Considering Google’s history of data tracking and piecing together consumers’ use of its various services to obtain a clearer overall impression of users’ habits — together with the company’s borderline frighteningly accurate predictions about future behavior — it’s not a far leap for the conspiracy theorist in all of us to believe there’s something sinister in the works.

Obviously, if Larry Page has an Orwellian master plan in the works, he wouldn’t admit it. He’d instead simply continue to profess his company’s “don’t be evil” motto, while secretly herding the sheep — us — into the proverbial slaughterhouse.

As far as masterminds go, if Page is one, he’s probably the best there ever was. Google stock has increased almost 940% since the August 2004 IPO. With available cash of more than $62 billion and total assets in excess of $125 billion, Google has unprecedented resources with which to advance an array of technological innovations that could shape the future of the world.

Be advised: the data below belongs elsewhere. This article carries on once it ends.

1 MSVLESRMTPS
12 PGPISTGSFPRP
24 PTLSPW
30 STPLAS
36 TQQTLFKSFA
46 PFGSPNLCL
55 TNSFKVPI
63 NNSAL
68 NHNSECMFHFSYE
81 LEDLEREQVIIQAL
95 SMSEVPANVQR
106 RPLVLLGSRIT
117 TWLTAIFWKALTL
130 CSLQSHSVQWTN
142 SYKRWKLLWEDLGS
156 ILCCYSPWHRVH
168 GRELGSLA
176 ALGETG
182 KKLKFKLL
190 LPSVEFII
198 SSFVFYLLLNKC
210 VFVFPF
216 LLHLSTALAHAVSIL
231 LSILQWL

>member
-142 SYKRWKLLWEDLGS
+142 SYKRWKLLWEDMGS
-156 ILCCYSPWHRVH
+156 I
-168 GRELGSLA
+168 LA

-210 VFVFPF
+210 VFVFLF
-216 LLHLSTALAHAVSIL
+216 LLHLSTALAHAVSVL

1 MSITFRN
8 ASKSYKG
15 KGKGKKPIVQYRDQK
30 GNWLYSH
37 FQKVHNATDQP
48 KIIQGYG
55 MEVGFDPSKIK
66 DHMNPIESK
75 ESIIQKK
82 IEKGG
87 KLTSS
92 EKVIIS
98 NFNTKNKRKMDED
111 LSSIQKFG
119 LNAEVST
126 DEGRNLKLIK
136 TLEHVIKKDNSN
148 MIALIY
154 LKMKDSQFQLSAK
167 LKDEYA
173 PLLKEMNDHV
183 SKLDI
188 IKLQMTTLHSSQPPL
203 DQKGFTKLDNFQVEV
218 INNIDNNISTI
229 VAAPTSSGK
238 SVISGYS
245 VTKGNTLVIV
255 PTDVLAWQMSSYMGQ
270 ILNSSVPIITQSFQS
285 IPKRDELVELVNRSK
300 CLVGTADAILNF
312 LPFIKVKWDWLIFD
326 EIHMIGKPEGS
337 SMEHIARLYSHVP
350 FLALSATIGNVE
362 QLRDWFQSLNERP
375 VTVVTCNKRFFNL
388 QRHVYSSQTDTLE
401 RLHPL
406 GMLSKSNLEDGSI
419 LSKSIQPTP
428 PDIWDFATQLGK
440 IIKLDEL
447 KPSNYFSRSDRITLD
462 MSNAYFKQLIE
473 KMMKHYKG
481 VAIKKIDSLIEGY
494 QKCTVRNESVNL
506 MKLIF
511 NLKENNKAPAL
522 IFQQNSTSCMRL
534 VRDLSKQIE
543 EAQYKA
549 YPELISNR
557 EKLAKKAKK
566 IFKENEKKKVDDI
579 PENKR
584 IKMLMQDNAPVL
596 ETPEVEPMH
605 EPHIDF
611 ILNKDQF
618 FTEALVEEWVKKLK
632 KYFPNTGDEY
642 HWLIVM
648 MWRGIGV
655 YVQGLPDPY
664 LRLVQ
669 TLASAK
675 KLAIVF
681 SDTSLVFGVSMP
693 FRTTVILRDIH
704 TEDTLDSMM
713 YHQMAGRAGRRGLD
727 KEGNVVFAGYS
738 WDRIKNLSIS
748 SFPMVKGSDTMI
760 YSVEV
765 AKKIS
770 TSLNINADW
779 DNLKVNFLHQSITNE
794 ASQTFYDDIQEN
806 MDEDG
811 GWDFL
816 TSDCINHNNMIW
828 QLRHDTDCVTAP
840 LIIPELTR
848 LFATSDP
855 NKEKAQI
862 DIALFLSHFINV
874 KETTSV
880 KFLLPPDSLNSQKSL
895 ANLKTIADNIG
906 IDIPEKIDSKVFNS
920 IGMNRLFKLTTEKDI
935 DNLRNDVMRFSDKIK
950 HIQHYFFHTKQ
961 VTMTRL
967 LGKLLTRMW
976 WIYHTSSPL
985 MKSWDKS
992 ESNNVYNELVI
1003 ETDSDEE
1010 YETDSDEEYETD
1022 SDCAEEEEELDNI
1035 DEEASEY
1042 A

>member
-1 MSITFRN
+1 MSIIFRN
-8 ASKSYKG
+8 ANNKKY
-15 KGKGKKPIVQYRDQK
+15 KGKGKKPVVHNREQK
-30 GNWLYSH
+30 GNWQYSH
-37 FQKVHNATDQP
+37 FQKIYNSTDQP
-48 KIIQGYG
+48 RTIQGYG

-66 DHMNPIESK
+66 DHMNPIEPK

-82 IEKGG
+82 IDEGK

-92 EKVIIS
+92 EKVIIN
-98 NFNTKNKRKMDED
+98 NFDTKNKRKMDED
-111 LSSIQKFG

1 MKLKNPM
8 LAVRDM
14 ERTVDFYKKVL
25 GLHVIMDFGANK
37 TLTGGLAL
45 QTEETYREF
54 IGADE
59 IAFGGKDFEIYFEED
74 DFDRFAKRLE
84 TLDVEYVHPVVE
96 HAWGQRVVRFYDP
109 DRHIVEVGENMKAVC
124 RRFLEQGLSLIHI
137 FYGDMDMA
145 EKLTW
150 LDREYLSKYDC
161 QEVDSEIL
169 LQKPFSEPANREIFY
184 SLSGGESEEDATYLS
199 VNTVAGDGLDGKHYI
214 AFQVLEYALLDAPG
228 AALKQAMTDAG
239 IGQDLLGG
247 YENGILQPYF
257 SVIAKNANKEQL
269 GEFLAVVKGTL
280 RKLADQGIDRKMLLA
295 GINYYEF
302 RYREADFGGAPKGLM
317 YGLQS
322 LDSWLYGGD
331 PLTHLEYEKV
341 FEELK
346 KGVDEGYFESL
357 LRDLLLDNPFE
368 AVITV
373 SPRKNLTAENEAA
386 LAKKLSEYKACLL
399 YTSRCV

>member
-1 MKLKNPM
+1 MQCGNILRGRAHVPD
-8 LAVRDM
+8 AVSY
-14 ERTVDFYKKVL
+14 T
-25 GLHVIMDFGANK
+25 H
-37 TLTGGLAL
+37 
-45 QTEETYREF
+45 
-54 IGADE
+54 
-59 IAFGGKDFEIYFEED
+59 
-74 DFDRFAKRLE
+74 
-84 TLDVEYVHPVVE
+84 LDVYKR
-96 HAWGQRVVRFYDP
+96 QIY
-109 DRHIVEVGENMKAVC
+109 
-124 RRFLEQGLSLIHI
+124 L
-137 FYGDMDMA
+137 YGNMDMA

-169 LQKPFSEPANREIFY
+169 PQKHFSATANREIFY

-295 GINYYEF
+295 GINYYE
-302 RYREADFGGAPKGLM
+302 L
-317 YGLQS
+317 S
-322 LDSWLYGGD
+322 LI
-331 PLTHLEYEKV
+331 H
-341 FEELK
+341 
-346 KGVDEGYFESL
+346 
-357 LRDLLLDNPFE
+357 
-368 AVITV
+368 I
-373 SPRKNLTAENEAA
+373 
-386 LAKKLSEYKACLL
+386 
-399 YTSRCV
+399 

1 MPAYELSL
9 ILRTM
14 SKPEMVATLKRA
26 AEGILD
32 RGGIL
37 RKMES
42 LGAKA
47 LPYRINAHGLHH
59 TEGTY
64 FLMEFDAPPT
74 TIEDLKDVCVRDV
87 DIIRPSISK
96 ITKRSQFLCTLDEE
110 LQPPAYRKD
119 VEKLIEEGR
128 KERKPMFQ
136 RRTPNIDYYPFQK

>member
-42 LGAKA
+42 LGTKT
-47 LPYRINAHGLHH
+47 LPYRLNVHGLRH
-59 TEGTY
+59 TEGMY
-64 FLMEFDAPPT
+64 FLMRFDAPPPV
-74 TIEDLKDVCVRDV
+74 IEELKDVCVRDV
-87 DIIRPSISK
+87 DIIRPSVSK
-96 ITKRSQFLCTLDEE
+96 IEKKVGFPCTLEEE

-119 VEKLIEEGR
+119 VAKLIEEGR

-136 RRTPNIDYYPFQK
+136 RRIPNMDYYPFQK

The question, then, is how does Google want to shape the future?

Bottom Line

The biggest challenge, according to Page, is determining how to invest all that money to have a positive impact on the world. He called it uncharted territory. I call it the best problem a non-evil tech company could possibly have.

If Page sticks with his stated efforts to advance the future of humankind with innovations in biotechnology and robotics, alongside innovations in automotive and artificial intelligence, what we’re currently able to accomplish only through the use of green screens and Hollywood CGI will be a reality far sooner than anyone expects.

That being said, if I were to take a shot or two at Google’s new mission statement, I’d go with “Enhancing humankind through innovations in technology that lengthen life and expand our existence.” Or, maybe something simpler like “Making the future into the present.”

For the conspiracy theorists, evil-Google’s new mission statement might be along the lines of “We already know everything about you. Just do what we tell you. You can’t stop us.”

This article originally appeared on InvestorPlace.com (11/06/2014)